12-Month comorbidity patterns and associated factors in Europe: results from the European Study of the Epidemiology of Mental Disorders (ESEMeD) project
MetadataShow full item record
Original versionAlonso, J., Angermeyer, M. C., Bernert, S., Bruffaerts, R., Brugha, T. S., Bryson, H., . . . Vollebergh, W. A. (2004). 12-Month comorbidity patterns and associated factors in Europe: results from the European Study of the Epidemiology of Mental Disorders (ESEMeD) project. Acta Psychiatrica Scandinavica. Supplementum(420), 28–37. 10.1111/j.1600-0047.2004.00328.x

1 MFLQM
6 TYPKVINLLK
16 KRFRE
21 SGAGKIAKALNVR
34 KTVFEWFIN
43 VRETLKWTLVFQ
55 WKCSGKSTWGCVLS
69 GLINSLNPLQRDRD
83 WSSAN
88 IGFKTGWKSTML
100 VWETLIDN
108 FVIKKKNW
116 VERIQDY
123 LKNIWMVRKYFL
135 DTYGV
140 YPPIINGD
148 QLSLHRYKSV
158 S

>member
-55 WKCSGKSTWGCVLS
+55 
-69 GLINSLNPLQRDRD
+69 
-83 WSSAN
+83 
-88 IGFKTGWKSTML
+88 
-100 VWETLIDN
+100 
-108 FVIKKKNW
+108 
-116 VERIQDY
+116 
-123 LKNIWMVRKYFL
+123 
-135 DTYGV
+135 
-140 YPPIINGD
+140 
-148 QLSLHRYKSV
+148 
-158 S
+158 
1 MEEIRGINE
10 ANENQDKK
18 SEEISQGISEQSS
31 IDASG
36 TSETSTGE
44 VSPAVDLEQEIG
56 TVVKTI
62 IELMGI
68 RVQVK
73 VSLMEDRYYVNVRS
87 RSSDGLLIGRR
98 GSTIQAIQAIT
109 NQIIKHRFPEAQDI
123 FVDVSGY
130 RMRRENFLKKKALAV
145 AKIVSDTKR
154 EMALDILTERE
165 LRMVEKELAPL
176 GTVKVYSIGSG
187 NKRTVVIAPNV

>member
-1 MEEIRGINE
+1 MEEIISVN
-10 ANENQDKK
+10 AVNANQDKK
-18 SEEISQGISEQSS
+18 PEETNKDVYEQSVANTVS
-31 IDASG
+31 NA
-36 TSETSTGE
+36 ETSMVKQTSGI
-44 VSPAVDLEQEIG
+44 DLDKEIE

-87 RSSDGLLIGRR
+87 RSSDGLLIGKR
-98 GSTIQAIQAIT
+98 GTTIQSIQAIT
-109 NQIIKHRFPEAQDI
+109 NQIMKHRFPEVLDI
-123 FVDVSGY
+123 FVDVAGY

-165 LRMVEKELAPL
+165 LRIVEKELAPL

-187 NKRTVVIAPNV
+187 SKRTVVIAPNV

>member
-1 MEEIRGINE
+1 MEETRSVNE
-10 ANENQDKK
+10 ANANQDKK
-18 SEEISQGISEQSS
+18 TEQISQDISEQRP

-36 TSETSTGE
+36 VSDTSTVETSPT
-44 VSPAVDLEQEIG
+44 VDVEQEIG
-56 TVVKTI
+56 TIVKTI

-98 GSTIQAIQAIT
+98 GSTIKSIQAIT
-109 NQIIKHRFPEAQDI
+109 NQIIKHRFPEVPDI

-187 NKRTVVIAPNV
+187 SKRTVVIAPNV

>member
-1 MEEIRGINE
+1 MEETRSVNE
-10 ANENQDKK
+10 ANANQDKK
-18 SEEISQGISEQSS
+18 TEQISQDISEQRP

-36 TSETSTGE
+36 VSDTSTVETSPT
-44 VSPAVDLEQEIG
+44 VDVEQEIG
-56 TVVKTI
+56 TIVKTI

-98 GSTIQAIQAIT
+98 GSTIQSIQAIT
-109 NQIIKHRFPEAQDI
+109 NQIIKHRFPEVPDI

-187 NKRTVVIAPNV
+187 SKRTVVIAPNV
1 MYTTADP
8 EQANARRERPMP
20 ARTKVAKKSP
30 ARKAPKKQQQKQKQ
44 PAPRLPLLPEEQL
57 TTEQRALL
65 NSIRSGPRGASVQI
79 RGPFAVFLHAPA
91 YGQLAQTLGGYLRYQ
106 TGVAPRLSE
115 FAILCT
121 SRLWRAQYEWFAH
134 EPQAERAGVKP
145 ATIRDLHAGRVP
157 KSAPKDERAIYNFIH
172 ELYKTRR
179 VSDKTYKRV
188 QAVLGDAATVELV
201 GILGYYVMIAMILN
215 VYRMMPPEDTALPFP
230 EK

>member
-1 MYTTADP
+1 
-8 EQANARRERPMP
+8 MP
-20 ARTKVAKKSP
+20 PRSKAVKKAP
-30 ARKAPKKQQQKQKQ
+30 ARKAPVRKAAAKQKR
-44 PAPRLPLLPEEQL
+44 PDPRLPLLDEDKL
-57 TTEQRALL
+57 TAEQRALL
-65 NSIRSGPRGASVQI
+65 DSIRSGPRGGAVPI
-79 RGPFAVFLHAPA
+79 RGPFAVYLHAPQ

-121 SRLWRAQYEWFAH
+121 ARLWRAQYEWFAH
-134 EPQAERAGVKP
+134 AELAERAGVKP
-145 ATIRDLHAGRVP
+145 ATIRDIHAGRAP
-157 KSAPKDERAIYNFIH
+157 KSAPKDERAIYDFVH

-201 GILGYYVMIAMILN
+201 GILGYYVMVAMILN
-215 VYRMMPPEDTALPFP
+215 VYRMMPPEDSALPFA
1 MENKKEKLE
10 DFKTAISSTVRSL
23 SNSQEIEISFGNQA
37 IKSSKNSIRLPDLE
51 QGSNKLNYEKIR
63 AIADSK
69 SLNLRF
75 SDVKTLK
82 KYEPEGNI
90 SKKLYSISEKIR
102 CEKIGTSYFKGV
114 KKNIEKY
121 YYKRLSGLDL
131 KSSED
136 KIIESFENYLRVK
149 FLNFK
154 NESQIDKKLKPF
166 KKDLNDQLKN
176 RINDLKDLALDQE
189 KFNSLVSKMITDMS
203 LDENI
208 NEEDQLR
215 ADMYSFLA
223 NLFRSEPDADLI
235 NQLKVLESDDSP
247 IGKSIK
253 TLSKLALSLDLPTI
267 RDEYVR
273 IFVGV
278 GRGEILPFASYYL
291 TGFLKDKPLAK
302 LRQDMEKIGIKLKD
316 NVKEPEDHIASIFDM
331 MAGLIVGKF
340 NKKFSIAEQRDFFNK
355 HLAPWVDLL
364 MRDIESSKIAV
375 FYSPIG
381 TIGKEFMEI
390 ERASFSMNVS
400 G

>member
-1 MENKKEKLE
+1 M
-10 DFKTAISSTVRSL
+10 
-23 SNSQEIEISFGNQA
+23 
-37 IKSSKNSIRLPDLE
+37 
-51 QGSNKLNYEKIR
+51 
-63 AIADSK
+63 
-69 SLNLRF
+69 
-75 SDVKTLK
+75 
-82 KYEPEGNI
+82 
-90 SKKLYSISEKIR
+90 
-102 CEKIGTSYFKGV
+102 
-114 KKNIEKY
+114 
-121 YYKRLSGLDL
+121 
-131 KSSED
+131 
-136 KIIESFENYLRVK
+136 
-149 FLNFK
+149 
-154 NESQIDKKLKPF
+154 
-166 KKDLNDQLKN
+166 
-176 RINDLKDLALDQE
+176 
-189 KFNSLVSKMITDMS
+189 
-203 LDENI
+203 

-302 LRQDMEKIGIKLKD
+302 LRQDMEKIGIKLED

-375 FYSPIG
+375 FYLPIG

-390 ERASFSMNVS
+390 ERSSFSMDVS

Objective: Comorbidity patterns of 12-month mood, anxiety andalcohol disorders and socio-demographic factors associated withcomorbidity were studied among the general population of sixEuropean countries.Method: Data were derived from the European Study of theEpidemiology of Mental Disorders (ESEMeD), a cross-sectionalpsychiatric epidemiological study in a representative sample of adultsaged 18 years or older in Belgium, France, Germany, Italy, theNetherlands and Spain. The diagnostic instrument used was theComposite International Diagnostic Interview (WMH-CIDI). Data arebased on 21 425 completed interviews.Results: In general, high associations were found within the separateanxiety disorders and between mood and anxiety disorders. Lowestcomorbidity associations were found for speciﬁc phobia and alcoholabuse—the disorders with the least functional disabilities. Comorbiditypatterns were consistent cross-nationally. Associated factors forcomorbidity of mood and anxiety disorders were female gender, youngerage, lower educational level, higher degree of urbanicity, not living with apartner and unemployment. Only younger people were at greater risk forcomorbidity of alcohol disorder with mood, anxiety disorders or both.Conclusion: High levels of comorbidity are found in the generalpopulation. Comorbidity is more common in speciﬁc groups. Toreduce psychiatric burden, early intervention in populations with aprimary disorder is important to prevent comorbidity.